Misguided perfectionism – on trusting the process

For many years, I have resisted to let others critique my work. I have shown things I have written to people, but I was very strategic about it. The texts went to readers who I knew loved my style but who are, first and foremost, uncritical in their reading. It was great for my ego and bad for my writing.

It took me a long time to understand, why I did that. Was it purely an ego thing?

Yes. It was.

But maybe not the way you would think.

My biggest fear was getting it wrong.

I am a perfectionist in most things. I wanted the ideas that spring from my brain onto paper to be as good as they possibly could. Despite knowing the old adage of every first draft being shit, I expected myself to come up with ideas, characters and concepts that were brilliant from the get go.

It prevented me from going back to my work and make necessary adjustments. It resulted in stories that were less than they could have been. I often felt that, but couldn’t admit it to myself or anyone else. I needed to prove to myself that I could get it right. And getting right meant getting it right from the start.

No going back. No second tries. No failure.

This of course, made handing my work to critical readers impossible. They would have spotted weaknesses, asked questions, and it would have destroyed my carefully crafted yet already fragile equilibrium.

While the fear of not being good enough to master their chosen field is something every artist experiences, the core of the problem here is something entirely different.

I confused the process with the result.

Striving for the best possible result in your art should be a natural desire. (Well, at some point you should let your work go, but that is a post for another day). Perfecting yourself in your craft to the best of your abilities should be something that you strive for.

But the process? Man. The process is messy. Making art is messy.

By definition, according to Websters Dictionary, art is “the conscious use of skill and creative imagination especially in the production of aesthetic objects”.

Have a good look at the words “conscious use of skill” and “production”.

The conception of an idea is not really concious. Something springs to mind and there it sits, sending pink fluffy plot bunnies with sharp teeth after you. (What do you mean, you don ‘t get those?)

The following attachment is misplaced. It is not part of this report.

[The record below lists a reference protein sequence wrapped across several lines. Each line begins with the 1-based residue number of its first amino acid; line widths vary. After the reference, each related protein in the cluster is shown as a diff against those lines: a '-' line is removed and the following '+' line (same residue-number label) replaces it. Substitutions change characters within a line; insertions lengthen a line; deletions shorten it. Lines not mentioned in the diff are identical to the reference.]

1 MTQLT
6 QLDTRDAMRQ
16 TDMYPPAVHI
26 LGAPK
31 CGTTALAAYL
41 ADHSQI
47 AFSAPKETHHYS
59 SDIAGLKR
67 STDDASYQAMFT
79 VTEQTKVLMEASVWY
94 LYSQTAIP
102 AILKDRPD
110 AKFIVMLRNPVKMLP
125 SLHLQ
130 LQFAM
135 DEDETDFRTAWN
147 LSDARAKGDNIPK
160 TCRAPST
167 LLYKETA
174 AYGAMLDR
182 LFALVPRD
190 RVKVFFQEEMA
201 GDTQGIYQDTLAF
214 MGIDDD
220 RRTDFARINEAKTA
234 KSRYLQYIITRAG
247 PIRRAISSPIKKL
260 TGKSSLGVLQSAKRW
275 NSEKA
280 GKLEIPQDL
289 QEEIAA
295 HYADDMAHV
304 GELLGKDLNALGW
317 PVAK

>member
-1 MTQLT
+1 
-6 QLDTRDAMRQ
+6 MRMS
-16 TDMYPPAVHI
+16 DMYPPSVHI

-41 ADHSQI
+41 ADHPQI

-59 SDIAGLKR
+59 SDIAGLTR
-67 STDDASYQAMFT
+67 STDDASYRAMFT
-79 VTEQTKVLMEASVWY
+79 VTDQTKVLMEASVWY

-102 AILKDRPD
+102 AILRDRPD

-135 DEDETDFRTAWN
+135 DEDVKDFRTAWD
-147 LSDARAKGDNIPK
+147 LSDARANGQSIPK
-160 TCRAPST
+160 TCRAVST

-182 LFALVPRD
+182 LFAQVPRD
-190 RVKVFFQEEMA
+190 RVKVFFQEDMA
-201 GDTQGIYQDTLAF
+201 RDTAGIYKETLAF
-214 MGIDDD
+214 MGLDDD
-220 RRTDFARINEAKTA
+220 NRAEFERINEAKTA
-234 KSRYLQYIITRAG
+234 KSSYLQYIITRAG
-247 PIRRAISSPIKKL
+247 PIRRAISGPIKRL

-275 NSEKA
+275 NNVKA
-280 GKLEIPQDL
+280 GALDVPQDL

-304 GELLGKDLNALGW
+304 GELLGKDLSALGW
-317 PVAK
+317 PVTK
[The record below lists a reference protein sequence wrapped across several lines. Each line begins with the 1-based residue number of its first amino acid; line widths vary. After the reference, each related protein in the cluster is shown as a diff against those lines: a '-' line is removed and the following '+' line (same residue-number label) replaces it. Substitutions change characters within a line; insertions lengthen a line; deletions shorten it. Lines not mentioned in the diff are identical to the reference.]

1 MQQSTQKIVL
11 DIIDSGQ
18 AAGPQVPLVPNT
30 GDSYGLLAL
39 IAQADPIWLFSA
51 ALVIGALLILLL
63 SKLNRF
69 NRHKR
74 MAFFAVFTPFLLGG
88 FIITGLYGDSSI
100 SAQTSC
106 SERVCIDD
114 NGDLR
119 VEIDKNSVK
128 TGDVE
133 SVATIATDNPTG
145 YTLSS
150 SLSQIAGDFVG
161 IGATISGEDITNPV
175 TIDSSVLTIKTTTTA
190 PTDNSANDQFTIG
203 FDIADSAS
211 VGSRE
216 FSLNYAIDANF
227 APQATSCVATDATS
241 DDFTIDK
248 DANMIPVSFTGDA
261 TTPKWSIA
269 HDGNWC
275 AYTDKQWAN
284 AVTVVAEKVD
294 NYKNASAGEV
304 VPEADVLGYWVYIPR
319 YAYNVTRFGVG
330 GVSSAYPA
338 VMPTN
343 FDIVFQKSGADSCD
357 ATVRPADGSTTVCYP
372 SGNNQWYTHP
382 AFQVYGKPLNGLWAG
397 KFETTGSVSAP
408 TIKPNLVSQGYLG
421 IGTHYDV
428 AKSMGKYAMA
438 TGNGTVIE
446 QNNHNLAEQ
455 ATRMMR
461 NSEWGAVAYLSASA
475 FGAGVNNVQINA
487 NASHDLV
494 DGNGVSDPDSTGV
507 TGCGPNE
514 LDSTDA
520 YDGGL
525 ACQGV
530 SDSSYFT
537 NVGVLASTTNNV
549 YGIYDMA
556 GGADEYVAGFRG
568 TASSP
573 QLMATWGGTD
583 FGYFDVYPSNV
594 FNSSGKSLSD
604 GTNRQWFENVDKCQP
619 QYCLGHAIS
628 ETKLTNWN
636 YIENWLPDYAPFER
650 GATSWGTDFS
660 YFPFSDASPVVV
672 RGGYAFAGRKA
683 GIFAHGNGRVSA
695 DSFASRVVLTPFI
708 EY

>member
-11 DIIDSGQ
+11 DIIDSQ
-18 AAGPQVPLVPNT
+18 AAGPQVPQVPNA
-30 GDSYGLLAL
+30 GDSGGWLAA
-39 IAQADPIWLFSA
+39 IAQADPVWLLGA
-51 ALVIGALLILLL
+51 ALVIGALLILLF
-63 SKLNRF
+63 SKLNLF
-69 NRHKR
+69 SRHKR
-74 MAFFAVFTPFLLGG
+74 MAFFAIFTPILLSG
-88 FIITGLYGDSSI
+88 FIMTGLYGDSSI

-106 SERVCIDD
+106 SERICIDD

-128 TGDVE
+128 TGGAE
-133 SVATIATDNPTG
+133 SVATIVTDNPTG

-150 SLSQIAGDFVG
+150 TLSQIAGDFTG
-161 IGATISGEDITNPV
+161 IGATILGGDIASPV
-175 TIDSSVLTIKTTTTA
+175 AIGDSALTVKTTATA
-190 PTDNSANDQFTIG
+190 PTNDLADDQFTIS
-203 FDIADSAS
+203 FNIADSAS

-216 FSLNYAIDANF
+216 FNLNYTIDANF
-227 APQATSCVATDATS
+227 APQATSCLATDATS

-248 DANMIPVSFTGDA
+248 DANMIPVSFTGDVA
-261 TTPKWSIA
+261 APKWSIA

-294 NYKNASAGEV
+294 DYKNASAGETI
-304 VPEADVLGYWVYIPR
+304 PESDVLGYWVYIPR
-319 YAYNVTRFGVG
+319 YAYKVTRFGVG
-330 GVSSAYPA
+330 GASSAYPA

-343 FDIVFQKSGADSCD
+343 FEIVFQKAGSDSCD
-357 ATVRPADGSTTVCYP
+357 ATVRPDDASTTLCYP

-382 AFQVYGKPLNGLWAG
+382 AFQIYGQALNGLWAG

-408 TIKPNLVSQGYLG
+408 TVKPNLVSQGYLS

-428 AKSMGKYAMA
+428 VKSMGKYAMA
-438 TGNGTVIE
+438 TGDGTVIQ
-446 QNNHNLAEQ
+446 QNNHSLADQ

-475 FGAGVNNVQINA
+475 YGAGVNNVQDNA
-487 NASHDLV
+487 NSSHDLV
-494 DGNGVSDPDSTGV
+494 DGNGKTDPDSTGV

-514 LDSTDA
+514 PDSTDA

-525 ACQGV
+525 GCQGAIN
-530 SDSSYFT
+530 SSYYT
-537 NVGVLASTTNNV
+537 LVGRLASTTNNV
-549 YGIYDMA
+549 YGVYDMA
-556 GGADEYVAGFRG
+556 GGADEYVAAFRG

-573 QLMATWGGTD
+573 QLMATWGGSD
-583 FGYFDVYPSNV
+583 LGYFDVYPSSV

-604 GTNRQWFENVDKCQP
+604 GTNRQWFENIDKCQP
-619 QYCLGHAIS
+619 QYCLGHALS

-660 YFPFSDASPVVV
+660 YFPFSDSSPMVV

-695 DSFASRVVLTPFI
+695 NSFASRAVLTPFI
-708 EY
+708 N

The concious use of skill starts when you decide to pick the bunny up. Production sets in when you take your toolbox and start to hammer away at a cage for it. (A pretty cage, mind you. With dragons. Err… princesses.)

You have your idea, maybe even a plan, you have your tools and you (ideally) know what the endresult is supposed to be. That’s about the point when neat and straightforward actions end. From the image in your mind to the finished project, things go wrong, ideas prove unworkable, expectations change.

It’s natural. It’s not a failure. You are doing okay.

My biggest obstacle was that once my idea was out there, once I had talked with someone about it, I felt like  I had commited to it and that it had to remain largely the same. Because that’s what I said I’d do, right? (Anyone else got told too often as a kid that they “never stick with anything?” … yeah.)

Don’t shackle yourself like that.

Your idea is just the starting point of your journey. Reframe how you talk about it in your head and with others if you must. Refer to it as what it is – an idea, a plotpoint, a possible arc – a work in process.

We grow with our projects. We get deeper into the plot, learn more about the characters and it is friggin natural that you can’t know everything about them when you set out to meet them!

Why it took me forever to understand this is beyond me, and yet it did.

There is one other thing that turns marrying yourself to your innitial idea into a dangerous path to take.

First ideas are never the best. Never. The concept could be great but the execution, if it’s done on the very first whim, won’t be as good as it could be. First ideas are easy. They are familiar. They have usually been done a million times before.

Looking at your project from all angles, asking it hard questions will take time. It might turn it into something else entirely but it will also tease out any hidden potential.

So trust the process. Let it be messy.  Keep your perfectionism, but make it about your process. Find out how you work best. How you can maximize your creative potential.

Set high standards for your results, not your beginnings. 




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